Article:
15. Chris

    FYI the break-even point is 200KB. Anyone who uses at least 200KB+ will benefit from the new rate of $2/MB anything less will suffer and effective increase data rate from rounding (if they do round which I’m not sure)

  16. D Baldwin

    I don’t use data/internet. On my last bill (after I fired AT&T) they slapped me with a $2.00 DATA PAY PER USE fee.

  17. Dawn

    I just have to say this: I am with att and sprint. att charges 1 cent per kb,2 dollars per mb, sprint charges 3 cent per kb,30.72 per mb. I know for this for a fact because I got charged this by sprint when i got my new phone because I didnt know what i was doing. I used 2715 kb of data at 3 cent per kb, just so happens that sprint has a cap at 75.00 so that was what i was charged? I FELL OUT. I WANTED TO CRY.

  18. Matt

    The thing is no matter who has the cheapest rate, by them rounding up the charges, they screw people that don’t use the data features on their phone. I’m on a family plan that has unlimited texting and no data plan. Accidental touches of the internet access button (which seems to be the biggest button on the phone) end up costing each phone $2 a month, @ 4 phones that is 8 a month and 96 dollars a year! The ridiculous part is that each phone seems to “mysteriously” have at least one data access charge in the middle of the night when none of the users are using their phone, so it is inevitable that we are going to pay 8 a month in erroneous data charges for the rest of our contract without have to call up costumer service and bitch about it. Now a solution is to either buy a data plan that nobody would use and would have to be charged to each phone (yeah right!!!!) or block the data service. By blocking the data service you also have to block picture messaging (supposedly they can’t tell the difference between a picture message and a data access, even though each is separated on the bill, I smell BS!) which is included free in the messaging package. Why should I have to pay for a messaging package, then block some of the features I’m paying for?! They either need to go back to the old rate (I won’t bitch few cents a month in accidental usage) or create the ability to block internet usage while maintaining picture message ability, preferably the second option.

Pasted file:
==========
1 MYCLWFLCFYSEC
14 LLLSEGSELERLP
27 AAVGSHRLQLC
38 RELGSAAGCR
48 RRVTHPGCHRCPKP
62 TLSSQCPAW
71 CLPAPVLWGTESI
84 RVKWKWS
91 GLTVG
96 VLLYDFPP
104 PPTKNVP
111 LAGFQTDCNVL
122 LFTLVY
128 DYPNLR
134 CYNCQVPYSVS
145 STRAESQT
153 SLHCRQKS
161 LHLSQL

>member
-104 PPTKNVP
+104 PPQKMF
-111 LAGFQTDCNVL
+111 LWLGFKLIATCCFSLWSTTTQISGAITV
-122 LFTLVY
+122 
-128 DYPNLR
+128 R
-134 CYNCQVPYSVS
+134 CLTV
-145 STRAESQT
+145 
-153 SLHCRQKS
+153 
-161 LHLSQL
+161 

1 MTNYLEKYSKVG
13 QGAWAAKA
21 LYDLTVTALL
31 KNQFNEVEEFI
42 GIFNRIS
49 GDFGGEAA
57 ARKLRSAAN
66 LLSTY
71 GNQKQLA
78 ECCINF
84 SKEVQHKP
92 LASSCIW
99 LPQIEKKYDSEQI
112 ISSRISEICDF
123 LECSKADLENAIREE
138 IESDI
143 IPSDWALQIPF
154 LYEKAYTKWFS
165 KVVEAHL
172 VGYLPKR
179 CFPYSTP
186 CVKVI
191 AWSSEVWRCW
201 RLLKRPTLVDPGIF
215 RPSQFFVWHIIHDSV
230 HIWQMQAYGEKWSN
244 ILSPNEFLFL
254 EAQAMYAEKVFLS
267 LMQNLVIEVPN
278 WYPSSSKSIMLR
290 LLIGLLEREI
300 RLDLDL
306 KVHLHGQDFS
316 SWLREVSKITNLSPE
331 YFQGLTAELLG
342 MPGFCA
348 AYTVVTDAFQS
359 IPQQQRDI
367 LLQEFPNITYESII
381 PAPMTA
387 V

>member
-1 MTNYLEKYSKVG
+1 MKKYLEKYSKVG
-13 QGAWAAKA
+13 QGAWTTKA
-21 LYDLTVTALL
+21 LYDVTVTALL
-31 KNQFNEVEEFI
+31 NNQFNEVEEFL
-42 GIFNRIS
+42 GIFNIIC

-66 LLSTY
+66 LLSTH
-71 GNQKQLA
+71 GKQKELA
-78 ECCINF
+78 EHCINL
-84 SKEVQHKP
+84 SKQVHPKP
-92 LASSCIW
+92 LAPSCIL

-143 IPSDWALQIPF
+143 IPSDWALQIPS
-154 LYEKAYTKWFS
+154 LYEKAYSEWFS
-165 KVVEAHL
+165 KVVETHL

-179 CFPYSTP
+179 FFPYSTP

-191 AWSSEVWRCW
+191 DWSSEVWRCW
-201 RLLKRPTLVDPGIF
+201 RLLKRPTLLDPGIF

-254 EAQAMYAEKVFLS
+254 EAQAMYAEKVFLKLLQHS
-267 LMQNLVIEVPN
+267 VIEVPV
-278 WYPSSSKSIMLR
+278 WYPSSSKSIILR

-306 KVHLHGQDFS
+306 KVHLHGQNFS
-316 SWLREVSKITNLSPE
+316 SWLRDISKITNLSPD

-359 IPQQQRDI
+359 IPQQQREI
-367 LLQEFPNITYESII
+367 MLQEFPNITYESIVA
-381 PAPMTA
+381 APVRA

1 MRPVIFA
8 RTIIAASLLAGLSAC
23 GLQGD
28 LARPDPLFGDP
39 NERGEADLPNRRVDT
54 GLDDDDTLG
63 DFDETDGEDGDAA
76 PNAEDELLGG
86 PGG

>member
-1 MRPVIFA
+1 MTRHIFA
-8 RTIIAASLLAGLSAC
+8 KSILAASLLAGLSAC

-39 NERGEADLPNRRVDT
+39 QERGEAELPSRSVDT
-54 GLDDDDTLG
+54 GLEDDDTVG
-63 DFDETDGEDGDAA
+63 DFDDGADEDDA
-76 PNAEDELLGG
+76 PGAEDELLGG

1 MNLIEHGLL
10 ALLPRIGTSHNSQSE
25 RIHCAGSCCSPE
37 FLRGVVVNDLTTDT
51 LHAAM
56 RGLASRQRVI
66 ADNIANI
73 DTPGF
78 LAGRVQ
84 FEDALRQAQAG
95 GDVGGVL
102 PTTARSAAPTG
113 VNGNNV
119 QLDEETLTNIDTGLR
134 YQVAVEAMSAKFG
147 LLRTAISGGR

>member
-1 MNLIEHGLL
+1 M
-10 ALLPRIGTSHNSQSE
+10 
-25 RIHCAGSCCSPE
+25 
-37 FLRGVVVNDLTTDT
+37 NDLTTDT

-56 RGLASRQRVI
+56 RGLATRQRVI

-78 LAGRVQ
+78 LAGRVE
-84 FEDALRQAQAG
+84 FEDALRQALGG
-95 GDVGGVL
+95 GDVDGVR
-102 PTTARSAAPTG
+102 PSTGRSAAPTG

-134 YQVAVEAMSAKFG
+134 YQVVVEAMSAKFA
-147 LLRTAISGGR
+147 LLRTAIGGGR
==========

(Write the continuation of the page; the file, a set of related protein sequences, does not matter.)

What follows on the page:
19. I

    ATT charged me 2 dollars for 3KBs of data? Where do I sign up for the class action?

  20. Kevin Greenwood

    Sign me up also!!! Yuo can’t disable the buttons either!! att said they will block for 5 bucks a phone for me